Manic Baby presents Consignment

Popcorn and Vodka interviews filmmaker Justin Hannah about "Consignment"
Posted February 25, 2014

With The River City Festival of Films right around the corner, director Justin Hannah sat down
with Popcorn and Vodka for an extensive interview about the making of "Consignment." Popcorn and Vodka is an excellent film blog featuring reviews and interviews with filmmakers, as well as
coverage of film festivals.

Filmmaker Justin Hannah Consignment movie - Photo by Jerry Hannah II

1Q: Tell us a little about the origins of CONSIGNMENT, from concept to financing.

The original concept came out of my interest in a sort of 1950′s style of filmmaking – these exaggerated, stylized films with very dramatic lighting, lush narrative music and mannered performances. I love the feeling of mood of those kinds of films. So I wanted to make something in that style, in that alternate world. At the same time, I became a little bit obsessed with this consignment shop I would pass on my way home from work. All you could see from the road were these mannequins wearing older women’s clothes in the storefront, and murky darkness behind them. I can’t say why, but the two concepts started to fuse in my mind, and I started imagining what kind of mysterious things might be going on inside that consignment shop. Which led to the story that we see in the film.

To raise funds for the movie, I submitted work to, a website that connects creative people with large companies. I was able to raise around $1000 from a Beach Boys music video contest and a few other things. From there, I was really lucky to find talented people who shared my passion and who were willing to help with the necessities and/or work for reduced rates. Like the cinematographer Lee Clements, and the composer Robert Casal, both incredibly talented people, among many others. The budget for CONSIGNMENT ended up being around $2000.

2Q: What was your best and/or worst experience while making CONSIGNMENT?

I would say the best experience was watching something that began as a feeling or a mood in my mind slowly crystalizing and becoming this physical thing that exists in the world, and the universe coming together to help make that happen. I’m sure that that’s true for most films, but CONSIGNMENT is a period piece, so there were so many details – locations, clothing, hairstyles, props, vehicles – that couldn’t be taken for granted. But one by one, each one fell into place, with strangers (now friends, mostly) coming forward and volunteering props, clothing, filming locations (in one case, an entire town!), antique vehicles… everything. Of course, it’s easier to say that in hindsight, and it took over a year for it all to come together into a finished film. But still, there was something magical about how it all came together.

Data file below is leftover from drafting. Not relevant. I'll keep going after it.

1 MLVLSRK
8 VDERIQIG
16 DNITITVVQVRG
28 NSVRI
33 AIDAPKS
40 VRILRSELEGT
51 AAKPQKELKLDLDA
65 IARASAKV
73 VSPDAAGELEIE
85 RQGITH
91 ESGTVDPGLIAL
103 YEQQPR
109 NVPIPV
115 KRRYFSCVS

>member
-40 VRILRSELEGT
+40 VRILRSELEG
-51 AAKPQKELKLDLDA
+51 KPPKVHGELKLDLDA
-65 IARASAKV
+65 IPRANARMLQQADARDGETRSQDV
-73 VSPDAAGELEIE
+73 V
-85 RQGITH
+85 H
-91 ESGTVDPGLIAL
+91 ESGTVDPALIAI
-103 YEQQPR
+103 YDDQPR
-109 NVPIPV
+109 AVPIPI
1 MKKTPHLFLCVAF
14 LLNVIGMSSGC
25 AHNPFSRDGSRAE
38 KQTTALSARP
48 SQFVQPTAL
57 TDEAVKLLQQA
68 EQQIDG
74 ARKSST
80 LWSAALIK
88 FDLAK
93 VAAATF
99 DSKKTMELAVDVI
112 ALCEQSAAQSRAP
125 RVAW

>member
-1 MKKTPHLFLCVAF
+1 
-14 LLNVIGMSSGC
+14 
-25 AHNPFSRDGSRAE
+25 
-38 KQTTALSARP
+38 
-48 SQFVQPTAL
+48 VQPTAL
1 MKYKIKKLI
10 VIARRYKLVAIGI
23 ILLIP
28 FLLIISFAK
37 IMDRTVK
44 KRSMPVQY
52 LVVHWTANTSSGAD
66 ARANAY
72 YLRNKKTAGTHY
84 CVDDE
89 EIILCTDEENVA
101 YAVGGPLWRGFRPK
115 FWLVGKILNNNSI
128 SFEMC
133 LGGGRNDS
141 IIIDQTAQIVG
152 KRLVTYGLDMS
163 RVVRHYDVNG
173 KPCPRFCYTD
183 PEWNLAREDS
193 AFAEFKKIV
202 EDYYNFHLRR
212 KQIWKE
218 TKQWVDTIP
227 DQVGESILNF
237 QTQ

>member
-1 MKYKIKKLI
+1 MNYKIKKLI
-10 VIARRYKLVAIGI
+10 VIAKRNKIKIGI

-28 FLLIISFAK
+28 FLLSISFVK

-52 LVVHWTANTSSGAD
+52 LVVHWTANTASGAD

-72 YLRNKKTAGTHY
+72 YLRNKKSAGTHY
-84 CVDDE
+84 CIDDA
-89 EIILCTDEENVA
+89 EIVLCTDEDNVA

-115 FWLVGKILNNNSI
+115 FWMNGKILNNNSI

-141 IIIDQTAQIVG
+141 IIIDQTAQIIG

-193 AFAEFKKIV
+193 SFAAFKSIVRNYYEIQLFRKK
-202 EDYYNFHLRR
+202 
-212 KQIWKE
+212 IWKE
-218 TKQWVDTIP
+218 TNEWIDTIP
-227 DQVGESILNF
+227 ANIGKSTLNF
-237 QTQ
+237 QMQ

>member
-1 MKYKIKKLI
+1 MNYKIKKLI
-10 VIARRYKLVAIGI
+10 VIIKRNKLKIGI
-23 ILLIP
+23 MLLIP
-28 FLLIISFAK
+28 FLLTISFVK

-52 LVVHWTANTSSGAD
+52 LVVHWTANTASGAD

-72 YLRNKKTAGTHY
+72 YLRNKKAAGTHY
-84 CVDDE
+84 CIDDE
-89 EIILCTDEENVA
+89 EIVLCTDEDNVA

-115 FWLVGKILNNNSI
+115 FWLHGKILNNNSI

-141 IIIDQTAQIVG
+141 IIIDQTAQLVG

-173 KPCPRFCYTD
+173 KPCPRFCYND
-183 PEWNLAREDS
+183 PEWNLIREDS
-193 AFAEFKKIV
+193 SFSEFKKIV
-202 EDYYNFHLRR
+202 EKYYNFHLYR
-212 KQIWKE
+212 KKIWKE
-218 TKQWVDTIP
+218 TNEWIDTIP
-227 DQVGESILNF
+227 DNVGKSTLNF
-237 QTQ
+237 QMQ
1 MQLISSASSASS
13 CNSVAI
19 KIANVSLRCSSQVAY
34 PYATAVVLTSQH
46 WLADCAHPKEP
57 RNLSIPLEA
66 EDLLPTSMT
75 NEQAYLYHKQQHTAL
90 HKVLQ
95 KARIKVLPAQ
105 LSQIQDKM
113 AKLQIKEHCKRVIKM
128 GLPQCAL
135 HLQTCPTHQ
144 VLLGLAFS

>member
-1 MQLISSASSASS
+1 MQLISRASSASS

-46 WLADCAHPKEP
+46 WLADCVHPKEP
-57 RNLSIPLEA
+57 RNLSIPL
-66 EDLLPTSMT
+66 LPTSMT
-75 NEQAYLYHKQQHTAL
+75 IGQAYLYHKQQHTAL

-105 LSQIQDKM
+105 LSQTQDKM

3Q: CONSIGNMENT has shown at several film festivals and even won a few awards. Do audiences respond differently at some festivals than they do at others? And do you ever stop being nervous?

I’m thrilled that CONSIGNMENT has been accepted into several festivals, and like you mentioned, has won a few awards. But I definitely haven’t stopped being nervous! It’s scary every single time. It’s an odd movie, so I never know how people are going to respond to it. But honestly, everyone I’ve spoken to at the showings have been incredibly kind, warm and interested. There was one showing where someone asked me straight out, “what did i just watch?” And there have been others where the audience really got it, and locked into the story or the mood, and in some cases even the technical aspects of the film, and really enjoyed it. It’s fun to talk to people about their interpretations of the film; they are usually a lot more perceptive than they realize... continue reading >>

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"Consignment" is a stylish period drama written and directed by Justin Hannah, starring Abbra Smallwood, Margaret Wuertz, Jake Gilliam and Jessica McGill, with cinematography by Lee Clements and music by Robert Casal.

Described in reviews as "an alluring, multi-layered film experience" and "a beautifully realized, thought provoking short film," the movie has drawn comparisons to Alfred Hitchcock and David Lynch. "Consignment" won awards for Best Cinematography at the 2015 Blaquefyre Independent Film Festival, Best Kentucky Short at the 2014 Autumn Shorts Film Festival, Best Short Film at the 2013 World Independent Film Expo, and Most Original Film at the 2013 Floyd Film Festival.

Justin Hannah's "Consignment" is now available for instant streaming on Hulu and Hulu Plus, Amazon Instant Video, Vimeo On Demand, and IndieFlix.


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